A state appellate court has declined to review a Huntington Beach school trustee’s lawsuit seeking access to city employment records, in effect upholding a lower court’s ruling granting him the records.
A panel of judges from the 4th District Court of Appeal on Thursday turned away the city’s appeal of John Briscoe’s case, which sought a variety of city records, particularly job applications of employees working in trash disposal that the city had withheld from him.
City Attorney Michael Gates said Monday that his office is considering appealing to the California Supreme Court.
In November, an Orange County Superior Court judge sided with Briscoe’s position that the records should be made public. Briscoe, a trustee in the Ocean View School District, sought information related to employment qualifications, such as work history, education and certifications. He said he was concerned about employees’ ability to oversee a waste facility across from Oak View Elementary School.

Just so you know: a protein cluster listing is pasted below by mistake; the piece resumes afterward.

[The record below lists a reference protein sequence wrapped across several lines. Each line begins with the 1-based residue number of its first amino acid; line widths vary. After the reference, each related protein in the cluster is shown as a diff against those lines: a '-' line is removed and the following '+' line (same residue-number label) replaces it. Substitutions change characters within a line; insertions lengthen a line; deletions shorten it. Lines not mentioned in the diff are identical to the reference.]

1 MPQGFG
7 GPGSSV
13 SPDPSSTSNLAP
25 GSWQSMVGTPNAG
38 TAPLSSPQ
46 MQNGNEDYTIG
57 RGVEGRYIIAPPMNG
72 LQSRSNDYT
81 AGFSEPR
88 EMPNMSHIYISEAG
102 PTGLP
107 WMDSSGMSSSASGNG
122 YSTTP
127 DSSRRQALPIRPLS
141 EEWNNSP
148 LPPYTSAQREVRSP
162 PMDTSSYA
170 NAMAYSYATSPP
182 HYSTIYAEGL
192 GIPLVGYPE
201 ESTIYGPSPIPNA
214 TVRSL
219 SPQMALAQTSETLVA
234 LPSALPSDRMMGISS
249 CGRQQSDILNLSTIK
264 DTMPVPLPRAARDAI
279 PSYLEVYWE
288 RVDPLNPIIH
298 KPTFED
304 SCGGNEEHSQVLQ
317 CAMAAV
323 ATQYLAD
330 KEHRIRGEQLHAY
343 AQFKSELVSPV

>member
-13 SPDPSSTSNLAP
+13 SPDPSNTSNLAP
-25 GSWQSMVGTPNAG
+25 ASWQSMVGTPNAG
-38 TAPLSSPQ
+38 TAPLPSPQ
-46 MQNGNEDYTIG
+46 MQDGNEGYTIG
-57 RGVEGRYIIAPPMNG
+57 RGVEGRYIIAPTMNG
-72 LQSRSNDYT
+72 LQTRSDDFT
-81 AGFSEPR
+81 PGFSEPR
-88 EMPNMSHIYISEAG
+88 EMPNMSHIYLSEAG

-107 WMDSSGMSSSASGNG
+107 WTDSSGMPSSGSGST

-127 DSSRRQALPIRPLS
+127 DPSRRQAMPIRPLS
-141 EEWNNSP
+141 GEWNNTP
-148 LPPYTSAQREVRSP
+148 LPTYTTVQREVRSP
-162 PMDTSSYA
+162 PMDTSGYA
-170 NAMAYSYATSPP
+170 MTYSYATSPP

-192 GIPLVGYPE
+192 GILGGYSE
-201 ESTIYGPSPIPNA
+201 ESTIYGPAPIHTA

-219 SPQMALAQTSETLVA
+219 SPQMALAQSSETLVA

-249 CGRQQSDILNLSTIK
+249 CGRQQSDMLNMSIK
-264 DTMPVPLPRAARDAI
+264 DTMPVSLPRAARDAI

“With my appeals court victory, we can see if the inspectors are qualified to do their jobs by looking at their applications vs. minimum standards,” Briscoe said in a statement Monday. “The students and staff at Oak View Elementary School deserve the same clean living environment as the rest of [the city].”
Huntington Beach’s attorneys argued that the job applications are private and that hiring decisions are based on several factors, including assessments and interviews. Disclosing applications does not provide context on whether what’s stated in them is true, they said.
“This is an important matter for city workers,” Gates said in an email. “Regardless of the final result, we are very proud to fight for workers’ privacy rights and the city’s ability to protect workers from warrantless invasions and attempts at capricious public shaming like what Briscoe has been trying to do here.”